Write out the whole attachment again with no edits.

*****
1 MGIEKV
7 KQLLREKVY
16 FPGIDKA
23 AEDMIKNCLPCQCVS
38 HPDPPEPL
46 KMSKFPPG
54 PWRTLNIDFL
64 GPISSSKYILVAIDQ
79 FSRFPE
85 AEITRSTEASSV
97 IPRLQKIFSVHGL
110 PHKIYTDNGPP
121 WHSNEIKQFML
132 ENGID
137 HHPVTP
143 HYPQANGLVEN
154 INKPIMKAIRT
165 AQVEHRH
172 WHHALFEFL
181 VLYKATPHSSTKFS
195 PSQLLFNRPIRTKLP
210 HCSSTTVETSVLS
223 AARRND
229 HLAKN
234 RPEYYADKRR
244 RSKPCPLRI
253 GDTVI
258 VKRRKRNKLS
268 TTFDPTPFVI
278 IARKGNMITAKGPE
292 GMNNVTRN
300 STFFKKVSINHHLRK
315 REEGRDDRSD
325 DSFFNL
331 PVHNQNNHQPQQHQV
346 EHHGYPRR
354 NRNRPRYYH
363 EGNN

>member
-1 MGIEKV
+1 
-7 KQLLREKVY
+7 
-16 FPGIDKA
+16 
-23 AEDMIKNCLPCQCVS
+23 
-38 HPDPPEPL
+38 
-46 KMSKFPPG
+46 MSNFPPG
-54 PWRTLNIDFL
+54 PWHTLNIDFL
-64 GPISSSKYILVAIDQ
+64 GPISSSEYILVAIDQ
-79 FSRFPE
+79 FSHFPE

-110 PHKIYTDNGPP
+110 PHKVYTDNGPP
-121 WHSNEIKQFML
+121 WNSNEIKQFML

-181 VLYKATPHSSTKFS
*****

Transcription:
1 MGIEKV
7 KQLLREKVY
16 FPGIDKA
23 AEDMIKNCLPCQCVS
38 HPDPPEPL
46 KMSKFPPG
54 PWRTLNIDFL
64 GPISSSKYILVAIDQ
79 FSRFPE
85 AEITRSTEASSV
97 IPRLQKIFSVHGL
110 PHKIYTDNGPP
121 WHSNEIKQFML
132 ENGID
137 HHPVTP
143 HYPQANGLVEN
154 INKPIMKAIRT
165 AQVEHRH
172 WHHALFEFL
181 VLYKATPHSSTKFS
195 PSQLLFNRPIRTKLP
210 HCSSTTVETSVLS
223 AARRND
229 HLAKN
234 RPEYYADKRR
244 RSKPCPLRI
253 GDTVI
258 VKRRKRNKLS
268 TTFDPTPFVI
278 IARKGNMITAKGPE
292 GMNNVTRN
300 STFFKKVSINHHLRK
315 REEGRDDRSD
325 DSFFNL
331 PVHNQNNHQPQQHQV
346 EHHGYPRR
354 NRNRPRYYH
363 EGNN

>member
-1 MGIEKV
+1 
-7 KQLLREKVY
+7 
-16 FPGIDKA
+16 
-23 AEDMIKNCLPCQCVS
+23 
-38 HPDPPEPL
+38 
-46 KMSKFPPG
+46 MSNFPPG
-54 PWRTLNIDFL
+54 PWHTLNIDFL
-64 GPISSSKYILVAIDQ
+64 GPISSSEYILVAIDQ
-79 FSRFPE
+79 FSHFPE

-110 PHKIYTDNGPP
+110 PHKVYTDNGPP
-121 WHSNEIKQFML
+121 WNSNEIKQFML

-181 VLYKATPHSSTKFS